As we’re coming up on the 4th of July weekend, sliding on our meat sweat socks and firing up the barbecue, here’s some good news for business meals: the Tax Cuts and Jobs Act (TCJA) removed the “directly related and associated with” requirements from business meals.
The net effect of this change is to subject business meals once again to the pre-1963 “ordinary and necessary” business expense rules.
And, I think you are really going to like these rules
You might even want to invite your favorite client over for the 4th.
So, let’s dive right in to discuss examples of how Business Meals can be deductible.
Question 1. If, for business reasons, you invite your client over for a backyard BBQ, but you do not discuss business, can you count the BBQ as a business meal and deduct the costs.
Answer 1. Yes. Even though you did not discuss business, the law provides that if the circumstances are of a type generally considered conducive to a business discussion, you may deduct the expenses for meals and beverages to the extent they are ordinary and necessary expenses.
Consider this “no discussion” meal a “quiet business meal.”
Question 2. What are circumstances conducive to a business discussion?
Answer 2. This depends on the facts, taking into account the surroundings in which the meals or beverages are furnished, your business, and your relationship to the person entertained. The surroundings should be such that there are no substantial distractions to the discussion.
Generally, a small BBQ in the backyard, or at the park, or even on the beach could be considered conducive to a business discussion. On the other hand, business meals at a festival, nightclubs, sporting events, large cocktail parties, and sizable social gatherings would not generally be conducive to a business discussion.
Meals Served in Your Home
Question 3. Wait! But doesn’t a business meal served in your home automatically disqualify the deduction?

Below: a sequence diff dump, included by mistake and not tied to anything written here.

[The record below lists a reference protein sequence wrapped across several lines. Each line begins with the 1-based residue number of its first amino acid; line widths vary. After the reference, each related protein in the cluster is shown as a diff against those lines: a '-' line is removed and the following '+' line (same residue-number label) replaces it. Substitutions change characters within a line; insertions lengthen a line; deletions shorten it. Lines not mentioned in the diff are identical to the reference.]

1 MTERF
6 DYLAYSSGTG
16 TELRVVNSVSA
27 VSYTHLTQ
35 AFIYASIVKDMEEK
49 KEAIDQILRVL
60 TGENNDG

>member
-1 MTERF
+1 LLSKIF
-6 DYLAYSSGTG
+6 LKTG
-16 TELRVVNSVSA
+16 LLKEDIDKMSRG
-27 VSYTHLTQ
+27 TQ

Answer 3. No, as long as you serve the food and beverages under circumstances conducive to a business discussion. But here’s the caveat: Because you are in your home, the IRS adds that you must clearly show that the expenditure was commercially rather than socially motivated.
Question 4. If, strictly for goodwill purposes, you invite a customer and his or her family to the BBQ and don’t discuss business, will the cost of the BBQ become non-deductible?
Answer 4. Not if, in light of all facts and circumstances, the surroundings are considered conducive to a business discussion, and the expenses are ordinary and necessary expenses of carrying on the business rather than socially motivated expenses.
Question 5. Is the situation the same if the taxpayer’s spouse accompanies the taxpayer at a dinner or for business goodwill reasons?
Answer 5. Yes, the meal is deductible. This is true whether or not the customer’s spouse is present. Again, the meal must meet the ordinary and necessary business expense standards.
Properly Document the Meal Deductions
You need to keep records that prove your business meals are ordinary and necessary business expenses. You can accomplish this by keeping the following facts:
- Receipts that show the purchases (food and drinks consumed)
- Proof of payment (credit card receipt/statement or canceled check)
- Note of the name of the person or persons with whom you had the meals
- Record of the business reason for the meal (a short note—say, seven words or fewer)
And don’t forget that the costs of your business meals continue to be 50 percent deductible (as they originally were before the TCJA).
Let me know if this Meal Deduction Tax Tip has been helpful. If you have any questions or comments feel free to reach out to me here on LinkedIn and make sure to check us out at The Tax Planning Pros.